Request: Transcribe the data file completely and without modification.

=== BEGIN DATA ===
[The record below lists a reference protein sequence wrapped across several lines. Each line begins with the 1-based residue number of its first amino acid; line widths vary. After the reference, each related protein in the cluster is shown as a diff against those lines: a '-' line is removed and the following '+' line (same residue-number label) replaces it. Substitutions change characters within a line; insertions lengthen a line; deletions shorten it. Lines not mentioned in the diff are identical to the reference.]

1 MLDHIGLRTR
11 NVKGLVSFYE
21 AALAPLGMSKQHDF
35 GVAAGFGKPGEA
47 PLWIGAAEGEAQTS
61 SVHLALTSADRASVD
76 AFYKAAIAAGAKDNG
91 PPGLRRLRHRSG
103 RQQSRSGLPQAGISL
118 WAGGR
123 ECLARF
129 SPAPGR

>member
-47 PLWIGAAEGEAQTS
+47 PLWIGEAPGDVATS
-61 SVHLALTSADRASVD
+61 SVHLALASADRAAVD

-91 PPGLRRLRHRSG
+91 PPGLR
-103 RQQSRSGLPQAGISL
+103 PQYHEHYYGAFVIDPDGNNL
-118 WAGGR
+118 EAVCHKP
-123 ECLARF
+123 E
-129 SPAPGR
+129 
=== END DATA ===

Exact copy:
[The record below lists a reference protein sequence wrapped across several lines. Each line begins with the 1-based residue number of its first amino acid; line widths vary. After the reference, each related protein in the cluster is shown as a diff against those lines: a '-' line is removed and the following '+' line (same residue-number label) replaces it. Substitutions change characters within a line; insertions lengthen a line; deletions shorten it. Lines not mentioned in the diff are identical to the reference.]

1 MLDHIGLRTR
11 NVKGLVSFYE
21 AALAPLGMSKQHDF
35 GVAAGFGKPGEA
47 PLWIGAAEGEAQTS
61 SVHLALTSADRASVD
76 AFYKAAIAAGAKDNG
91 PPGLRRLRHRSG
103 RQQSRSGLPQAGISL
118 WAGGR
123 ECLARF
129 SPAPGR

>member
-47 PLWIGAAEGEAQTS
+47 PLWIGEAPGDVATS
-61 SVHLALTSADRASVD
+61 SVHLALASADRAAVD

-91 PPGLRRLRHRSG
+91 PPGLR
-103 RQQSRSGLPQAGISL
+103 PQYHEHYYGAFVIDPDGNNL
-118 WAGGR
+118 EAVCHKP
-123 ECLARF
+123 E
-129 SPAPGR
+129 